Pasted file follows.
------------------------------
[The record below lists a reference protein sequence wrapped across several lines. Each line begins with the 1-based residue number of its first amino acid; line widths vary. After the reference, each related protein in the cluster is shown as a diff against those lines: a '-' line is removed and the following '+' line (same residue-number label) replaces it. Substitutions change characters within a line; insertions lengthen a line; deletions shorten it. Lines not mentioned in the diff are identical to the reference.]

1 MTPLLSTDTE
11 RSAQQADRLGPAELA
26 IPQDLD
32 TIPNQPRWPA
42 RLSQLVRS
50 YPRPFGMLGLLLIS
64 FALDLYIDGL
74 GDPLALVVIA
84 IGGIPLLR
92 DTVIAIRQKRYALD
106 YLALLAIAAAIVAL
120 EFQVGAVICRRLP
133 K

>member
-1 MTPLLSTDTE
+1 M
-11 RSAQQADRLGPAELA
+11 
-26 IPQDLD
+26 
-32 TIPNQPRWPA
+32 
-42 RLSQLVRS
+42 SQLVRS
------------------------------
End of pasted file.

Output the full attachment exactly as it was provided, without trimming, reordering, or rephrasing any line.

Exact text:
[The record below lists a reference protein sequence wrapped across several lines. Each line begins with the 1-based residue number of its first amino acid; line widths vary. After the reference, each related protein in the cluster is shown as a diff against those lines: a '-' line is removed and the following '+' line (same residue-number label) replaces it. Substitutions change characters within a line; insertions lengthen a line; deletions shorten it. Lines not mentioned in the diff are identical to the reference.]

1 MTPLLSTDTE
11 RSAQQADRLGPAELA
26 IPQDLD
32 TIPNQPRWPA
42 RLSQLVRS
50 YPRPFGMLGLLLIS
64 FALDLYIDGL
74 GDPLALVVIA
84 IGGIPLLR
92 DTVIAIRQKRYALD
106 YLALLAIAAAIVAL
120 EFQVGAVICRRLP
133 K

>member
-1 MTPLLSTDTE
+1 M
-11 RSAQQADRLGPAELA
+11 
-26 IPQDLD
+26 
-32 TIPNQPRWPA
+32 
-42 RLSQLVRS
+42 SQLVRS